We have two English words that we can interchange: fool and dullard, which in Hebrew is the word [kesil]. The Jewish Study Bible defines it as: “The dullard is not merely a man of low intelligence. He is the kind of fool who is obtuse [that is not quick or alert in perception, author’s addition] because of smug overconfidence.”  Why should we study the “fool or dullard?” Pro 10:13 “Wisdom is found in the words of the discerning person…” Discernment is a gift that God has rightly given to those who are serious about being wise. Solomon prayed for such discernment in 1Kings 3:9 “So give your servant a discerning mind…” Heb 5:14 But solid food is for the mature, whose perceptions are trained by practice to discern both good and evil. “Just as our Lord did not forbid us from discerning the character of fools, the Book of Proverbs commends this assessment as a necessity for those who would be wise.” [Bob Deffinbaugh]

ImageProv 26: The Characteristics of the Dullard: 1-7: Because he is unwise, it is not fitting that he should receive positions of honor in which decisions for country and kingdom are needed. He has neither the skills nor the wisdom to make just decisions. Vs 3: they only say a fool/dullard learns is by the “school of hard knocks” and even then it must be as something that is not just once but ongoing! Vs 4 & 5 seem to be contradictory at first but at second glance we learn that there are times when a response is neither warranted or needed because it would only lead to further folly or there are times when we must answer them to protect them and ourselves. Vs. 6 and Vs 9 is a warning similar to Matt 7: 6 “Do not give what is holy to dogs or throw your pearls before pigs; otherwise they will trample them under their feet and turn around and tear you to pieces.” A fool/dullard has no ability to appreciate or consider God’s Word as holy nor does he seek that. ICor 1:18 “For the message about the cross is foolishness to those who are perishing,” Why is this? Vs 7 “he handles an aphorism about as well as a lame man can walk. The fool does not understand, has not implemented, and cannot explain the proverb. It is useless to him even though he repeats it.”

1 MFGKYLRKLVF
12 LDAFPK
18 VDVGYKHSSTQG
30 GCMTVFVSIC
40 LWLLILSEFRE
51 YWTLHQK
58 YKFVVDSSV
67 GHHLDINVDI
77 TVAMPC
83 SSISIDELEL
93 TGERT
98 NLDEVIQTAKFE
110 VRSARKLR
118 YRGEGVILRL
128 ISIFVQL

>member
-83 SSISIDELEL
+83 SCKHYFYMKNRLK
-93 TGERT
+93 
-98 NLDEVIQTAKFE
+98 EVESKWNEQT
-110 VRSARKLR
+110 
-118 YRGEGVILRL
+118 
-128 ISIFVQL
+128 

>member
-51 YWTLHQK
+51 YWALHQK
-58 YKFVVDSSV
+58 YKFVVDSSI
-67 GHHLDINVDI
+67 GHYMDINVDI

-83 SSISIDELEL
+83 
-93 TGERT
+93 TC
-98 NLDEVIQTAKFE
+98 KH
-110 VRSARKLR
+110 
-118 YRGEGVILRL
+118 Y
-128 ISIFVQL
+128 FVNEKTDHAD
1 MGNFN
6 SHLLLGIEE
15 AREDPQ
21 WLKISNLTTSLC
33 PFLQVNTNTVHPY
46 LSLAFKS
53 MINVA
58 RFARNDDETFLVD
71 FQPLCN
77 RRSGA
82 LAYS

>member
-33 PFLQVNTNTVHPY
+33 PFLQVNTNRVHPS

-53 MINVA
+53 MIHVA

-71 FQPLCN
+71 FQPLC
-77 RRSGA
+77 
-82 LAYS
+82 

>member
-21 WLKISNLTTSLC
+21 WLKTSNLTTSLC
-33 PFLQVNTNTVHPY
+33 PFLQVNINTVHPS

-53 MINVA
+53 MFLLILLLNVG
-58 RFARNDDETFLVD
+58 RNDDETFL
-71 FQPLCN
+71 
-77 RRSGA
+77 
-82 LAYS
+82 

Prov 26: The Folly/Actions of the Fool:  8-12 vs 8: it is counterproductive to honor a fool just as it is so giving power and honor to one who is unprepared. Vs 10 he who hires a fool reaps what he has sown; a costly and foolish undertaking—folly! Vs 12 sums up this section. The dullard/fool is self conceited in his own eyes and although you spend generous amounts of time seeking to make him wise it appears to be  a lost endeavor. They are smugly overconfident.